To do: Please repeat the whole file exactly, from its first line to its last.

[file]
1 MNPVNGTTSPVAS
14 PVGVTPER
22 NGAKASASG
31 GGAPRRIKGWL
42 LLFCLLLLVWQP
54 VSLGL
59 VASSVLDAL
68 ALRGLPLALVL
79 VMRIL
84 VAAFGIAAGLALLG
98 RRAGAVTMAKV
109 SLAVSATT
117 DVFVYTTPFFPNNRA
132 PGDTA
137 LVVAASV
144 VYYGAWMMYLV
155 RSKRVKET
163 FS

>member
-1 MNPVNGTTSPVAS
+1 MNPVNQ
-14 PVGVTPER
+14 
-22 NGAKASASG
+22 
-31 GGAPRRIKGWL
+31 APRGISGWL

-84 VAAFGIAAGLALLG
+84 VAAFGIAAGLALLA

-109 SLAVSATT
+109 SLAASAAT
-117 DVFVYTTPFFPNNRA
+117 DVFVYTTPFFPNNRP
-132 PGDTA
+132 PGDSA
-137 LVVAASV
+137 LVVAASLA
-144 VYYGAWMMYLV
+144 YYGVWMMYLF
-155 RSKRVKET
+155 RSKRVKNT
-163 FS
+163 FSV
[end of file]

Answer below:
1 MNPVNGTTSPVAS
14 PVGVTPER
22 NGAKASASG
31 GGAPRRIKGWL
42 LLFCLLLLVWQP
54 VSLGL
59 VASSVLDAL
68 ALRGLPLALVL
79 VMRIL
84 VAAFGIAAGLALLG
98 RRAGAVTMAKV
109 SLAVSATT
117 DVFVYTTPFFPNNRA
132 PGDTA
137 LVVAASV
144 VYYGAWMMYLV
155 RSKRVKET
163 FS

>member
-1 MNPVNGTTSPVAS
+1 MNPVNQ
-14 PVGVTPER
+14 
-22 NGAKASASG
+22 
-31 GGAPRRIKGWL
+31 APRGISGWL

-84 VAAFGIAAGLALLG
+84 VAAFGIAAGLALLA

-109 SLAVSATT
+109 SLAASAAT
-117 DVFVYTTPFFPNNRA
+117 DVFVYTTPFFPNNRP
-132 PGDTA
+132 PGDSA
-137 LVVAASV
+137 LVVAASLA
-144 VYYGAWMMYLV
+144 YYGVWMMYLF
-155 RSKRVKET
+155 RSKRVKNT
-163 FS
+163 FSV